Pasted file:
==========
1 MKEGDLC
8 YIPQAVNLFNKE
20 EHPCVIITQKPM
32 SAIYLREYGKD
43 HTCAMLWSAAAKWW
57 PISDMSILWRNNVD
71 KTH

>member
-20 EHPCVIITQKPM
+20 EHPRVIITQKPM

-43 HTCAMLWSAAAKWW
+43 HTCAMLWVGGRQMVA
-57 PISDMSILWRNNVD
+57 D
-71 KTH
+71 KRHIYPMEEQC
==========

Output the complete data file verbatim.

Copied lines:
1 MKEGDLC
8 YIPQAVNLFNKE
20 EHPCVIITQKPM
32 SAIYLREYGKD
43 HTCAMLWSAAAKWW
57 PISDMSILWRNNVD
71 KTH

>member
-20 EHPCVIITQKPM
+20 EHPRVIITQKPM

-43 HTCAMLWSAAAKWW
+43 HTCAMLWVGGRQMVA
-57 PISDMSILWRNNVD
+57 D
-71 KTH
+71 KRHIYPMEEQC